The impact of the built environment on the total CO2 emissions is large. For this reason, the need for far-reaching reductions has been further laid down in legislation. As a result, legislation now and in the years to ahead is very decisive in the choices and investments that building owners have to make in their properties. Think for example of replacements of systems, lighting or a structural update of a building. These are ideal occasions to investigate whether you can make the building future-proof as efficiently as possible.
But how can you achieve the greatest possible savings by making smart choices? And do you just need to increase the comfort in the building or maybe become completely circular? A number of answers to these questions will be dealt with in this part of the blog series “Making your property more sustainable”.
In 2019, many building owners were confronted only for the first time with measures that had to be implemented on a compulsory basis. Examples include the mandatory Recognised Measures lists mentioned in section 1. These are measures that can be recouped in a maximum of five years and are therefore mandatory to implement. However, implementing these measures indiscriminately does not always result in the shortest payback time or the biggest savings. There are many situations in which another measure or an alternative to the measures put forward is ultimately a far more favourable option.
Whoever follows the Trias Energetica model developed by Delft University of Technology knows that for a building to be as energy-efficient as possible, the outer shell must be tackled first. The greatest savings are therefore achieved with a good insulation package. Cavity wall insulation and flat or other roof insulation provide in many cases a large saving and the payback time is short.
Costs and therefore payback times can increase considerably if the insulation is more difficult to install, as is often the case with floors and walls. Therefore, obtain good advice on what insulation can save in your case so that you can determine a favourable order of implementation.
In addition to energy saving, many measures also provide a substantial financial benefit. For example, it can be very useful to calculate which measures can be used to achieve a higher EPC, so that the value of the property increases. If you are investing in slightly more expensive but economical lighting and are just managing to obtain that EPC A, this can increase the sales or rental price by several percent. By replacing your old fluorescent lighting entirely by LED lighting, you save about 60% on consumption and you can often suffice with fewer fittings. In addition, an ECP improvement is realistic and you will often recoup the costs of the measure in three years. The largest ECP improvements are often made by applying heat recovery to your air treatment units. This can often mean as many as three ECP levels up! So springing from a D EPC to an EPC A is suddenly achievable in addition to great energy savings!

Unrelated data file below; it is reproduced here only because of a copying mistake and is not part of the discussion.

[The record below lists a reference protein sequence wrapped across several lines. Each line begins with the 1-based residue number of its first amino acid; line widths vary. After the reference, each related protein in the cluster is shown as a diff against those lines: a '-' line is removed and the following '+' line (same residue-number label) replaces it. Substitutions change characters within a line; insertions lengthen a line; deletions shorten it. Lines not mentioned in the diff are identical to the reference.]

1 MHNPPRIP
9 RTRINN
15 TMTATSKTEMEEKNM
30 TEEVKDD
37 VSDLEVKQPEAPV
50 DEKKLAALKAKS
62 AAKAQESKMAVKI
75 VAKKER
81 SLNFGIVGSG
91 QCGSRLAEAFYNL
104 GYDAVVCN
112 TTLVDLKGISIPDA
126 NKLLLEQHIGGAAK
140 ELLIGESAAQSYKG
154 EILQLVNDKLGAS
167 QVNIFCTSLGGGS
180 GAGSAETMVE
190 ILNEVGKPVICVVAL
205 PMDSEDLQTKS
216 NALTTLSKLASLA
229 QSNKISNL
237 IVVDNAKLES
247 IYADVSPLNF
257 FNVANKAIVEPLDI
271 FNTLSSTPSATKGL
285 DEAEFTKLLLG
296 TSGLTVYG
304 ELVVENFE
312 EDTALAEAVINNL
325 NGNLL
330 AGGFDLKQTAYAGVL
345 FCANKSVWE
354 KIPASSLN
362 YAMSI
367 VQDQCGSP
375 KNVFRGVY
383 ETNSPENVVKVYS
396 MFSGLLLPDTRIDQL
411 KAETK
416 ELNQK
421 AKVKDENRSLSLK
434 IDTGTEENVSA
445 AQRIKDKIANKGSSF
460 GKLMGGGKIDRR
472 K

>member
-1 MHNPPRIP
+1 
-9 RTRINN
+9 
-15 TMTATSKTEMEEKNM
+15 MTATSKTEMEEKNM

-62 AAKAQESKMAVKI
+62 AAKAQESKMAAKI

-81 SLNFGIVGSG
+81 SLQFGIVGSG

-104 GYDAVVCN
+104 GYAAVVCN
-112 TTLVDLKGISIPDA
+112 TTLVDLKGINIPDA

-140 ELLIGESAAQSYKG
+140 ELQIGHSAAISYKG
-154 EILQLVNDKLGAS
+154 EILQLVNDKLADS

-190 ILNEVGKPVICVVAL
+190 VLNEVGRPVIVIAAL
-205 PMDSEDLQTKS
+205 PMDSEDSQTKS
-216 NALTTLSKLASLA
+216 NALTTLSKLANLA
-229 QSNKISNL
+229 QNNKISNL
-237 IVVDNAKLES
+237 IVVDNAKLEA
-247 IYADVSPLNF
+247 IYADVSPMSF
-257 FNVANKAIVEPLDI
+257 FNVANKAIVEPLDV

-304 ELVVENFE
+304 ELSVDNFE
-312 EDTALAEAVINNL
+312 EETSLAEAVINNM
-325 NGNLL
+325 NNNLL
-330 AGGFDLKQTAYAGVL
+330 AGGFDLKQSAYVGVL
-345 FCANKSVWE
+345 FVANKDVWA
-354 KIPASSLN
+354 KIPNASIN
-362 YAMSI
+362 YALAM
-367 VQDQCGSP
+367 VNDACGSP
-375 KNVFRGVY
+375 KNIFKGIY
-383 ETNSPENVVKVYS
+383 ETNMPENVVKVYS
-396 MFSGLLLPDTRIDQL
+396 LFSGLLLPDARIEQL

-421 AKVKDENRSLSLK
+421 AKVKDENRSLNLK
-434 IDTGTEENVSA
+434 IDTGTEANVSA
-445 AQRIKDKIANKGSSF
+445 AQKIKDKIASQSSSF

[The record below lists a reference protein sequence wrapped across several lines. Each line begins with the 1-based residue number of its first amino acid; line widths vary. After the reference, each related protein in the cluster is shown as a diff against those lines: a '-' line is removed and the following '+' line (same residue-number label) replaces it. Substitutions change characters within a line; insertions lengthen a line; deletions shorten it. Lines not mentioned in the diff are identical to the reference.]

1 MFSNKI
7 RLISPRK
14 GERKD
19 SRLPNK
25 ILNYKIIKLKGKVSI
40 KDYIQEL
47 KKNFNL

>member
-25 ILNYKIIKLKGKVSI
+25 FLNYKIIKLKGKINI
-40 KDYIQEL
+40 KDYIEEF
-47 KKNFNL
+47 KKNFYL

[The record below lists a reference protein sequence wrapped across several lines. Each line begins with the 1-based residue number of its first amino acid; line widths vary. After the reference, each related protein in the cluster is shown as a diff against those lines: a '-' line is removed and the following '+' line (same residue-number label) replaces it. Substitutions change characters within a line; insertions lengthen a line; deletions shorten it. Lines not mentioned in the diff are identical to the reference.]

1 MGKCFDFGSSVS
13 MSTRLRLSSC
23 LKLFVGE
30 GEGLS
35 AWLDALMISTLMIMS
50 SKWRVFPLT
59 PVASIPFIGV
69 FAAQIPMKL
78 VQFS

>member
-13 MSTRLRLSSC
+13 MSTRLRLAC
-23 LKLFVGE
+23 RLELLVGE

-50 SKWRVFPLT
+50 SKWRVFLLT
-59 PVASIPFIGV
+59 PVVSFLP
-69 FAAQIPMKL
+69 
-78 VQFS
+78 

In addition to the savings that measures often yield, they often improve the comfort of the occupants/tenants of your property. And an extra investment is often not even needed. Comfort problems in buildings are often caused by inadequately set or inadequately dimensioned systems. In many cases, making things more sustainable, saving money and increasing comfort can therefore go hand in hand quite easily. If you have adjustments made to your systems, do not forget to update and optimise the control technology. With modern control technology and good adjustment, you can prevent many comfort problems.
An important factor in temperature management systems in buildings is that they are generally reactive. This causes problems, especially in the transition periods between seasons. For example, it often happens that buildings are heated up strongly in the morning due to the lower outside temperature and have to be cooled down not much later when the sun shines in. These large differences in temperature are experienced by users as uncomfortable. By regulating building management systems more intelligently, for example based on weather forecasts, a much more stable indoor climate can be created. This ensures greater comfort and less unnecessary energy consumption while the investment is limited. A well-adjusted system saves up to 15% without having to modify the hardware!
If you are going to make your property more sustainable, it is good to think about the savings it will bring and the comfort. But it is also important to think one step further. How large is the step to a circular building? And how can you further increase your impact with small measures?
When it comes to sustainability, the focus tends to be on the prevention or greening of energy consumption, but there is also much to be gained in terms of the use of materials. When increasing the circularity of your building, renovations are obvious occasions on which to critically examine the reusability of materials. But a substantial part of the kilograms of ‘virgin’ materials is consumed during the daily use of the building. The biggest gain is often easy to make by purchasing your energy ‘green’ so that you avoid burning fossil fuels. In addition, cleaning, the canteen and the purchase of office supplies such as paper have a major impact on circularity. Talk to your suppliers about the possibilities for greater recycling. This can often be achieved with some relatively simple adjustments.